Plot: At a school dance to celebrate Valentine’s Day, a social outcast tries to find a dance partner, but is turned down by girl after girl. He finally gets a positive response and even some kisses, but when the young couple is discovered, his partner claims he tried to rape her. This makes him even more of an outcast, as he is kicked out of school and never heard from again. At least not for a while, as after years have passed, some suspect the outcast has returned. One of the girls who rejected him is sent a special valentine’s card and is then attacked by a masked assailant, left to die in a pool of her own blood. But she wasn’t the only one to get one of the dark cards, as all of the girls from the dance have received ominous valentine’s day messages. Some clues make the friends think that the outcast is back for revenge, but is this payback from the old days or is there another horrific plan in motion?

Entertainment Value: This is a passable horror flick, but aside from some creative death scenes, Valentine does little to stand out from the pack. That isn’t to say the movie is bad, there’s just not enough to put it above the tidal wave of similar horror movies from this time period. The narrative is a typical stalk and kill kind of horror story, with some very light giallo vibes at times. I wish that angle had been more of the focus, as that would have been a fresh approach, but instead Valentine reverts to more predictable, straight forward horror tropes. I appreciate the efforts at red herrings, but even with the twists mixed in, there’s not much of a mystery in this one. Even so, there’s some fun drama and dysfunction involved, so it is a good time to watch these unlikable characters mowed down, which is a plus. The rather mundane narrative is helped by a game cast of the rising talent of the time, with Denise Richards, Marley Shelton, David Boreanaz, Katherine Heigl, and more on deck. The performances are by no means high art, but the cast dials up the drama and that’s welcome, while the finale has some fun, over the top moments to appreciate. Valentine is no genre classic, but it is a passable watch, so it earns a middling recommendation.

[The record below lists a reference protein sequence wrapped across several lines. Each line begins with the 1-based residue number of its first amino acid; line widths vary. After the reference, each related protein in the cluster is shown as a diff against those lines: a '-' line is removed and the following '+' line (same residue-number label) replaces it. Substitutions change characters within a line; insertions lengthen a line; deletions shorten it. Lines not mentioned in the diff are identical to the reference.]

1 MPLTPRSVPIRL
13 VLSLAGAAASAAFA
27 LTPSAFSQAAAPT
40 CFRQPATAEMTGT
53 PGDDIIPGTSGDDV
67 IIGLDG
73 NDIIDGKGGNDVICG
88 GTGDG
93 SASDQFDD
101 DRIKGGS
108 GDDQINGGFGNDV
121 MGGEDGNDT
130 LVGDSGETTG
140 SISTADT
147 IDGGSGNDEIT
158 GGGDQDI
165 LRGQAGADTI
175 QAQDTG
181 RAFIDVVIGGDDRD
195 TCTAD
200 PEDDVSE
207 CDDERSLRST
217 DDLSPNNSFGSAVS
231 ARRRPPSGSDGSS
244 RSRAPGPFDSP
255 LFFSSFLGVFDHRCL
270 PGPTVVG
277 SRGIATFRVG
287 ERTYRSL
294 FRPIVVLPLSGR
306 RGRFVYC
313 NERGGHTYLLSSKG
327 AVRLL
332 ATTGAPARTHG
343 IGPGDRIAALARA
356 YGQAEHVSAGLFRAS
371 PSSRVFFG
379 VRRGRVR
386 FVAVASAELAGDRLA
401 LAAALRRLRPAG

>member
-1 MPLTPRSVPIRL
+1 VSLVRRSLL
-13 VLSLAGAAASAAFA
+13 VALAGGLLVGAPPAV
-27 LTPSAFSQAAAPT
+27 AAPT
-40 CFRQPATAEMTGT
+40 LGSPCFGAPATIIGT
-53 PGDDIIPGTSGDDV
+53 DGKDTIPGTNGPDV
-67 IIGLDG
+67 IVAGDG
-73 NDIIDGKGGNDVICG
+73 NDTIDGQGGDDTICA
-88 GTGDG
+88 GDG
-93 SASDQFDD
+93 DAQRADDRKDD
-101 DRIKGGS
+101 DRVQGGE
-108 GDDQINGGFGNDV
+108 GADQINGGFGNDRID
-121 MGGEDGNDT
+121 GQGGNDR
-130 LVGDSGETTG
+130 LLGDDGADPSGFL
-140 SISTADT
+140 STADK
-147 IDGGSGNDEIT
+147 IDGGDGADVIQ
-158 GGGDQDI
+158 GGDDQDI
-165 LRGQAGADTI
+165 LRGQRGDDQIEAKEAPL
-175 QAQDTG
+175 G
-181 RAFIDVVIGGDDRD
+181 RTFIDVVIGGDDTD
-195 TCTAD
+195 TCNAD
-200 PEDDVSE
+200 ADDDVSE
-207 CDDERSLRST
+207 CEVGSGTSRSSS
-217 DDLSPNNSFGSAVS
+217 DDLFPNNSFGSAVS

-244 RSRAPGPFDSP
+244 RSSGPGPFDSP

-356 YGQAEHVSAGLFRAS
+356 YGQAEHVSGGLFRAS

No nakedness. An art installation has some brief topless images, but that’s a shortcut we can’t award points to, despite approving of the virtual flesh involved. This seems like one that would offer up some naked times, but no such luck. The kills here are mostly by the numbers type horror scenes, but there’s not much bloodshed and a good deal of the violence happens off screen. But we do have the fun death by arrows sequence, which is one of the movie’s highlight and shows a creative spark, since it is an ideal choice for the subject matter involved. The film also serves up knife wounds, an ax attack, a shocking rub-a-dub session, and some gun violence, but again, little crimson is spilled ad the camera shies from the carnage. The dialogue has some bright spots, with mean girl talk, lame jokes, and some precious ham handed ranting in the finale, but not enough to tune up the dial much. The overall craziness barely registers, as the movie is content to stick with the basics and never push outside that comfort zone.

Nudity: 0/10

Blood: 3/10

Dialogue: 3/10

Overall Insanity: 1/10

The Disc: Valentine sports a new 2k scan thanks to Scream Factory’s Collector’s Edition Blu-ray, giving fans a much needed upgrade. The print is super clean and depth shines here, with much more fine detail visible and a significant uptick in overall sharpness, which really powers this new visual treatment. The film’s rich colors come across well also, with the reds given extra vivid presence, while contrast is dead on, allowing those colors to pop, as they should. In short, a welcome improvement over previous editions in all possible ways. As for extras, we start off with a new audio commentary track with director Jamie Blanks, who is joined by filmmaker Don Coscarelli, while Blanks’ original solo session is also included here. A host of new interviews are also provided, with stars Denise Richards, Marley Shelton, and Jessica Cauffiel, as well as the film’s editor, writers, and composer. These are mostly substantial interviews, with some candid insights and combined, run over two hours in duration. You can also watch a feature length behind the scenes compilation, promotional interviews, deleted scenes, tv spots, still photos, a music video, and two of the film’s trailers.

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